I'm asking because I know quite a few "feminist" women who still manipulate men with sex and still expect some of the trite gender roles for relationships. I also know men-claiming to be pro-gender equality- who continue to enjoy those goods and services from said women.

The whole thing gives me a migraine.

by Anonymousreply 2412/02/2012

Most men prefer degradation over empowerment.

The act may look the same, but men want to be sure that they get more out of it than the women.

The same goes for homoerotic bonding rituals. 'Real' men don't get real pleasure from making out with other men so all the participants get the same amount of 'fun' out of it. When someone enjoys it too much the other men get uncomfortable, because that one guy gets more fun out of the experience than everybody else and that's not fair and makes them feel like they are being used. And 'real' men don't like being used. It makes them feel cheap.

by Anonymousreply 2512/02/2012

That's for goddamn sure. Everything she does makes it seem like women never achieved equality in the U.S. I'm surprised she hasn't partnered with Focus on the Family to encourage young girls to devote their lives to being barefoot and pregnant. Yeah, yeah, I know Katy is a Democrat and she supported Obama during the presidential election; however, she's a fucking joke.

by Anonymousreply 2712/02/2012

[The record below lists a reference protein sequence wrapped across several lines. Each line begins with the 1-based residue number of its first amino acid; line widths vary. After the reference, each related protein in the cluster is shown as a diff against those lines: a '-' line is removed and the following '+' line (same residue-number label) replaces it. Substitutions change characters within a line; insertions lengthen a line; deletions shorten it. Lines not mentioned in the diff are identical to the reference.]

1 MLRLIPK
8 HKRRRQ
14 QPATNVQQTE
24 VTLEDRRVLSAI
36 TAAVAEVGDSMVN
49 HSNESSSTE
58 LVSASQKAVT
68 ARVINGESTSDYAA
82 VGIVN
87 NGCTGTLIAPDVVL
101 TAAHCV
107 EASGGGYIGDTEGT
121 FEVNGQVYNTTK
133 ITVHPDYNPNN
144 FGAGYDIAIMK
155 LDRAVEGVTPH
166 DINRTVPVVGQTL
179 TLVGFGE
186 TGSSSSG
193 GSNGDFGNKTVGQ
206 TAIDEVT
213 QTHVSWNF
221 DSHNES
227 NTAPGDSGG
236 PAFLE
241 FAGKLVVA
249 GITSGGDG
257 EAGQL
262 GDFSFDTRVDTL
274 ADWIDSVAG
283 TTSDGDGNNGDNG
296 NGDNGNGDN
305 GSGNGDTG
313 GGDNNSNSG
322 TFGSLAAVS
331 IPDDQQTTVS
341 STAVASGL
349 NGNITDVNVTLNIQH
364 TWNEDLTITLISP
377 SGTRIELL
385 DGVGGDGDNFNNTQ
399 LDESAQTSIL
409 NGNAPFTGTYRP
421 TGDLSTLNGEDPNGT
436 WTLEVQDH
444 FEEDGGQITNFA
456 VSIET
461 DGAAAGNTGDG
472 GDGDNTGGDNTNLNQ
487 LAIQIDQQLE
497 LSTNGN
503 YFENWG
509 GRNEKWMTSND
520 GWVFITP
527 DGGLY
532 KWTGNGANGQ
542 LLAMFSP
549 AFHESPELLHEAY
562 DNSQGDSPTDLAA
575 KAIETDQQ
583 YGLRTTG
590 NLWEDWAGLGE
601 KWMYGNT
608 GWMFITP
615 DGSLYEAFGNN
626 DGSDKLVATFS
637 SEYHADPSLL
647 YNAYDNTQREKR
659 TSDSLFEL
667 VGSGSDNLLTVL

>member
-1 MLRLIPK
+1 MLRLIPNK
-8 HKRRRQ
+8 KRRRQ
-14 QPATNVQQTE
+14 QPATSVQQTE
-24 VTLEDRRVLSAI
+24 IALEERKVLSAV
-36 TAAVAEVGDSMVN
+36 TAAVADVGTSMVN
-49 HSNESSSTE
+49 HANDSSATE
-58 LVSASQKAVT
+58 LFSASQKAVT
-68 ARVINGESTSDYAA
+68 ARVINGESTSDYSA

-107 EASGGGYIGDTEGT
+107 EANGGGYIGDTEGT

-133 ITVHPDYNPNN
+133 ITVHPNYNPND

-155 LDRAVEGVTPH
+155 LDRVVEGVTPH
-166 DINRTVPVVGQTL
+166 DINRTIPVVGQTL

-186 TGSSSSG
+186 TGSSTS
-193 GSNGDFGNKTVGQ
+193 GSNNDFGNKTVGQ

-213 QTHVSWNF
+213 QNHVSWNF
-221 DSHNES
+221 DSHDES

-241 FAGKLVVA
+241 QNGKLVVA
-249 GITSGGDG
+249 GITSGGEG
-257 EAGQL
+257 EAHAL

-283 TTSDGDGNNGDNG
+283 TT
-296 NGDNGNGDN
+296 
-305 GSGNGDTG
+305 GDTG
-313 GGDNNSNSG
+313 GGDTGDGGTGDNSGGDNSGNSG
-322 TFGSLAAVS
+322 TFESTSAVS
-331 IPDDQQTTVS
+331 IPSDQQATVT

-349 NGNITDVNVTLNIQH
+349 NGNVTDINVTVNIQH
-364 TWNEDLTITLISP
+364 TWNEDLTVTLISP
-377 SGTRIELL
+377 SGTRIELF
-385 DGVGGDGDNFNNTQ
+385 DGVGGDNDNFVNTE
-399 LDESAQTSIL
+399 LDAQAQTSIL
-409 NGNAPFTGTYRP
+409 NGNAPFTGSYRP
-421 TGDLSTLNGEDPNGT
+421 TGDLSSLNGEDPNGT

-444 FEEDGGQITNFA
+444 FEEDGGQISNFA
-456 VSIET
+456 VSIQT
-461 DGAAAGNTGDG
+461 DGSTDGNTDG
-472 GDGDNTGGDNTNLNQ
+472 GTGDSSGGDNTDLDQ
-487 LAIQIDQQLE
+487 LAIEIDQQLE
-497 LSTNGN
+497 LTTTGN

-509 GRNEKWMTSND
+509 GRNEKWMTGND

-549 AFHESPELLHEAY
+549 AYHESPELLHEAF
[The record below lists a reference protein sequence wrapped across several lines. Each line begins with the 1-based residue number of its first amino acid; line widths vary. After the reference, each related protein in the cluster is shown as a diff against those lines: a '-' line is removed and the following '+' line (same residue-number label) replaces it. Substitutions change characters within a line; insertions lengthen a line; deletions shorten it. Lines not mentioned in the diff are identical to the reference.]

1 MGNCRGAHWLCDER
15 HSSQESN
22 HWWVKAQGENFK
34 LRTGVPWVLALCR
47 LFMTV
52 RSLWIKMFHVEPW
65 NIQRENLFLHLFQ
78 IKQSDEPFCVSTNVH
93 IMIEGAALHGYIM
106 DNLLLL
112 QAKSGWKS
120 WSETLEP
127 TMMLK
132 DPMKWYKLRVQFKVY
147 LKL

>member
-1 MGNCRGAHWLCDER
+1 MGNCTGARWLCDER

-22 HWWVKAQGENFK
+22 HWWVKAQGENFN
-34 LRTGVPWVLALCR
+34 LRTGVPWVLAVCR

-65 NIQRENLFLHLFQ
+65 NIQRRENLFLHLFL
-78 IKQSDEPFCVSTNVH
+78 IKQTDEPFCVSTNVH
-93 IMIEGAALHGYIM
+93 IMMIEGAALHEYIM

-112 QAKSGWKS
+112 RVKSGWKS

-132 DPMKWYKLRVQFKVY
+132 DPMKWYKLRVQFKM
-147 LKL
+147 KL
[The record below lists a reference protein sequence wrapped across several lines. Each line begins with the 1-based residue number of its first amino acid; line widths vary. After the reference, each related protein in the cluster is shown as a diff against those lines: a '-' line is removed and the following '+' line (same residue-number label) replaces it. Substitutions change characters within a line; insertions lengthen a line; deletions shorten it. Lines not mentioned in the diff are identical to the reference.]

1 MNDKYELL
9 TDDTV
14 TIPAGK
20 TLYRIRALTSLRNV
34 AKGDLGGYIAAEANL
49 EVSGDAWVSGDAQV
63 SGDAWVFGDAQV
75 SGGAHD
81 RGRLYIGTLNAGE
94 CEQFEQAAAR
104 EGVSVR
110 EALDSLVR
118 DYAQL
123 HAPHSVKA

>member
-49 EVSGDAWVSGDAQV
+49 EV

There's a BI about a female celebrity who acts all liberal in public but voted for Romney in private (and told her friends she did), because she is ultra conservative herself. Most guessed it was Katy Perry.

by Anonymousreply 2812/02/2012

That wouldn't be a bad guess r28, considering she was raised by fundies and originally set out to be a Contemporary Christian artist, but failed.

by Anonymousreply 2912/02/2012

She also asked Russell to start the divorce proceedings, so she wouldn't commit some terrible sin in her parents' eyes.

by Anonymousreply 3012/02/2012

[quote]I don't really like to call myself a role model for my fans. I hope that I am an inspiration for them, especially young women.

In other words, a role model. This useless idiot probably thinks a feminist = lesbian.

by Anonymousreply 3112/02/2012

R3 is a fucking moron.

As is anyone who isn't a feminist.

by Anonymousreply 3212/02/2012

I consider myself feminist, but I also think that until feminism addresses the way that women treat other women, it will never be a true success.

by Anonymousreply 3312/02/2012

Preach, R33.

Success isn't promised even then, but it definitely needs to be addressed.

by Anonymousreply 3412/02/2012

Her big break came off of ripping off a Jill Sobule song (Which was much better, BTW).

by Anonymousreply 3512/02/2012

r3, you attacked yourself in your own post, you stupid misogynistic asshole. Your suggestion that feminists commit vehicular suicide shows what a hateful loser you are.

by Anonymousreply 3612/02/2012

"It's forever going to be a bunch of bitchy in-fighting that goes nowhere and actually only manages to offend, ostracize and LOSE those who would otherwise be allies."

...and your misogyny has been laid bare R26, thanks for playing. What's dehumanizing is the belief that there can be no subsets or derivations in a school of thought. Some are more radical in their feminist beliefs than others. To assume that all members of feminism must believe exactly the same way or their ideology is forfeit is *the* most juvenile, reductionist, illogical bullshit I've ever heard.

by Anonymousreply 3712/02/2012